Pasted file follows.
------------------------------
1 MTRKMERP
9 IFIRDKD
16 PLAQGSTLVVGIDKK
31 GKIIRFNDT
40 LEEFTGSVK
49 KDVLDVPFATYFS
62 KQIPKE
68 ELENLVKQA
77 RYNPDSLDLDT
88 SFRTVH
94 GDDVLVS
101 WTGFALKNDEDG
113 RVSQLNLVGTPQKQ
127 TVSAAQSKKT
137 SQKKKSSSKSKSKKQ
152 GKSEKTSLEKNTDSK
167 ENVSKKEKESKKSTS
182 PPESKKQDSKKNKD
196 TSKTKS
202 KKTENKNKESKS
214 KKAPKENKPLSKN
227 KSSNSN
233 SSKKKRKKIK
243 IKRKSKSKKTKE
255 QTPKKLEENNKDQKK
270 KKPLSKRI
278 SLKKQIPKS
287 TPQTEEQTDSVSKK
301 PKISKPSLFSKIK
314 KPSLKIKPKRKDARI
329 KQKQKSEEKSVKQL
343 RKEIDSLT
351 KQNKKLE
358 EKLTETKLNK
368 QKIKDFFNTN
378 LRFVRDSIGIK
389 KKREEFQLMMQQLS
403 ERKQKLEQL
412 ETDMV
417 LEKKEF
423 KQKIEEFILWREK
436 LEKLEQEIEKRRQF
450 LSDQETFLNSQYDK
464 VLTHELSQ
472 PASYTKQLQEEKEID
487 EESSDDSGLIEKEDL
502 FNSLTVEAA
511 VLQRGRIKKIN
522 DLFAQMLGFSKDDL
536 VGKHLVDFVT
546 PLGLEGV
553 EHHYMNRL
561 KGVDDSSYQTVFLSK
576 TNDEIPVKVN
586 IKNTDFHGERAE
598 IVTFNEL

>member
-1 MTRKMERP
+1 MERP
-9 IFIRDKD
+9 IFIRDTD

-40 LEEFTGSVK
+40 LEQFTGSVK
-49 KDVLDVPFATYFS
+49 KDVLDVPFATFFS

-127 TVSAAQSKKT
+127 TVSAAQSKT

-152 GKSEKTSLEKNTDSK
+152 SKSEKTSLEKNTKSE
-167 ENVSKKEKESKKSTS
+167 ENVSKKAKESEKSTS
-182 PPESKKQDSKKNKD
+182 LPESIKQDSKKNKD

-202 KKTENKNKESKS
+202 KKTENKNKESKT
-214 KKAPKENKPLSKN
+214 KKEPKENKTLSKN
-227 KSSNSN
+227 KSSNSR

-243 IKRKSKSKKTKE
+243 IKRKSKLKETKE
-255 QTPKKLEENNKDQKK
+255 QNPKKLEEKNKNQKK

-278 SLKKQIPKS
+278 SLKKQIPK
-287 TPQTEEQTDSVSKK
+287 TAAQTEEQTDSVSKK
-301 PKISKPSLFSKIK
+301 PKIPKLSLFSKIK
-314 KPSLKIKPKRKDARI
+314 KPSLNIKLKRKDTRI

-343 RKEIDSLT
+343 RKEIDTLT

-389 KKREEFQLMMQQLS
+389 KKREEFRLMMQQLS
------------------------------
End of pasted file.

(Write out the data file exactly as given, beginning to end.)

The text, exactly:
1 MTRKMERP
9 IFIRDKD
16 PLAQGSTLVVGIDKK
31 GKIIRFNDT
40 LEEFTGSVK
49 KDVLDVPFATYFS
62 KQIPKE
68 ELENLVKQA
77 RYNPDSLDLDT
88 SFRTVH
94 GDDVLVS
101 WTGFALKNDEDG
113 RVSQLNLVGTPQKQ
127 TVSAAQSKKT
137 SQKKKSSSKSKSKKQ
152 GKSEKTSLEKNTDSK
167 ENVSKKEKESKKSTS
182 PPESKKQDSKKNKD
196 TSKTKS
202 KKTENKNKESKS
214 KKAPKENKPLSKN
227 KSSNSN
233 SSKKKRKKIK
243 IKRKSKSKKTKE
255 QTPKKLEENNKDQKK
270 KKPLSKRI
278 SLKKQIPKS
287 TPQTEEQTDSVSKK
301 PKISKPSLFSKIK
314 KPSLKIKPKRKDARI
329 KQKQKSEEKSVKQL
343 RKEIDSLT
351 KQNKKLE
358 EKLTETKLNK
368 QKIKDFFNTN
378 LRFVRDSIGIK
389 KKREEFQLMMQQLS
403 ERKQKLEQL
412 ETDMV
417 LEKKEF
423 KQKIEEFILWREK
436 LEKLEQEIEKRRQF
450 LSDQETFLNSQYDK
464 VLTHELSQ
472 PASYTKQLQEEKEID
487 EESSDDSGLIEKEDL
502 FNSLTVEAA
511 VLQRGRIKKIN
522 DLFAQMLGFSKDDL
536 VGKHLVDFVT
546 PLGLEGV
553 EHHYMNRL
561 KGVDDSSYQTVFLSK
576 TNDEIPVKVN
586 IKNTDFHGERAE
598 IVTFNEL

>member
-1 MTRKMERP
+1 MERP
-9 IFIRDKD
+9 IFIRDTD

-40 LEEFTGSVK
+40 LEQFTGSVK
-49 KDVLDVPFATYFS
+49 KDVLDVPFATFFS

-127 TVSAAQSKKT
+127 TVSAAQSKT

-152 GKSEKTSLEKNTDSK
+152 SKSEKTSLEKNTKSE
-167 ENVSKKEKESKKSTS
+167 ENVSKKAKESEKSTS
-182 PPESKKQDSKKNKD
+182 LPESIKQDSKKNKD

-202 KKTENKNKESKS
+202 KKTENKNKESKT
-214 KKAPKENKPLSKN
+214 KKEPKENKTLSKN
-227 KSSNSN
+227 KSSNSR

-243 IKRKSKSKKTKE
+243 IKRKSKLKETKE
-255 QTPKKLEENNKDQKK
+255 QNPKKLEEKNKNQKK

-278 SLKKQIPKS
+278 SLKKQIPK
-287 TPQTEEQTDSVSKK
+287 TAAQTEEQTDSVSKK
-301 PKISKPSLFSKIK
+301 PKIPKLSLFSKIK
-314 KPSLKIKPKRKDARI
+314 KPSLNIKLKRKDTRI

-343 RKEIDSLT
+343 RKEIDTLT

-389 KKREEFQLMMQQLS
+389 KKREEFRLMMQQLS